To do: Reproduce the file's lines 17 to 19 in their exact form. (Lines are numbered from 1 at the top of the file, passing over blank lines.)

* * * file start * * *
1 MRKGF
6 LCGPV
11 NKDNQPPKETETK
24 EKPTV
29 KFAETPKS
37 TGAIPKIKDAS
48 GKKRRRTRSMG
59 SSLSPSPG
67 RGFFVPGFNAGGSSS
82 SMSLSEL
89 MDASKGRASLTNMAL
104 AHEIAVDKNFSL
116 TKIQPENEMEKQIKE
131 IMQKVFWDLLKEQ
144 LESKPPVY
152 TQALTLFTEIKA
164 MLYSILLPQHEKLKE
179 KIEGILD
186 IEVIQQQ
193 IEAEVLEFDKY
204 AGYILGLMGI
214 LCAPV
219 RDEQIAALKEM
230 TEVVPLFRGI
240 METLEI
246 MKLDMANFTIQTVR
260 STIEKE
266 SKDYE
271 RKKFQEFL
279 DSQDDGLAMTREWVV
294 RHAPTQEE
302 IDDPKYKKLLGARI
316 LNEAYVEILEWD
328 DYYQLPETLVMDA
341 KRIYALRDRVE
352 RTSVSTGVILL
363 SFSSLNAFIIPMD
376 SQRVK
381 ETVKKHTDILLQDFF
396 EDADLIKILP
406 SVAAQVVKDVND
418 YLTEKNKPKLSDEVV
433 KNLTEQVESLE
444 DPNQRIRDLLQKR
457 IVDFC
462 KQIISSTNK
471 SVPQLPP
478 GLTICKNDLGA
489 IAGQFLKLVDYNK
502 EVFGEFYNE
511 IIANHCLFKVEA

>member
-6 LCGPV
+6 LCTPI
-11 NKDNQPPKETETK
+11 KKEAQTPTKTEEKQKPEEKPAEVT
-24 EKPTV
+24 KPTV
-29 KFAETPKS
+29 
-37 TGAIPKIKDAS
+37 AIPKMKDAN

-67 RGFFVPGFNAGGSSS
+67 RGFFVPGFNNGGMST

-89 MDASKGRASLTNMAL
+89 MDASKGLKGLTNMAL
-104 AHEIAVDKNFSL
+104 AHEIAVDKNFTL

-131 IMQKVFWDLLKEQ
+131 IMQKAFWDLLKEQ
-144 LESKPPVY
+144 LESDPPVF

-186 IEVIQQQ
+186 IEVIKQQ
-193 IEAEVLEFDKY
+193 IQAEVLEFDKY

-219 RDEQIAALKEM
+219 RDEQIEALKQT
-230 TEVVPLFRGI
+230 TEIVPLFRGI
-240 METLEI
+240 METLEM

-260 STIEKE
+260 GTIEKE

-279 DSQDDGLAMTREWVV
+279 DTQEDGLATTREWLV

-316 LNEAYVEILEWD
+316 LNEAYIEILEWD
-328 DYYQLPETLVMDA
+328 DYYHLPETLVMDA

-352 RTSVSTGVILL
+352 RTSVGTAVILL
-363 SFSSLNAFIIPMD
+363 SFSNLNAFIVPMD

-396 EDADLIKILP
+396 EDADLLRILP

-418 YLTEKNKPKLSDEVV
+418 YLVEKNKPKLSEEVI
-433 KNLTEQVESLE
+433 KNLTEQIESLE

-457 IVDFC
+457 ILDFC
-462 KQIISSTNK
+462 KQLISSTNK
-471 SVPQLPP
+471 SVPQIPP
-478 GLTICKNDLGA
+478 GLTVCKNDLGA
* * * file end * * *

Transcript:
164 MLYSILLPQHEKLKE
179 KIEGILD
186 IEVIQQQ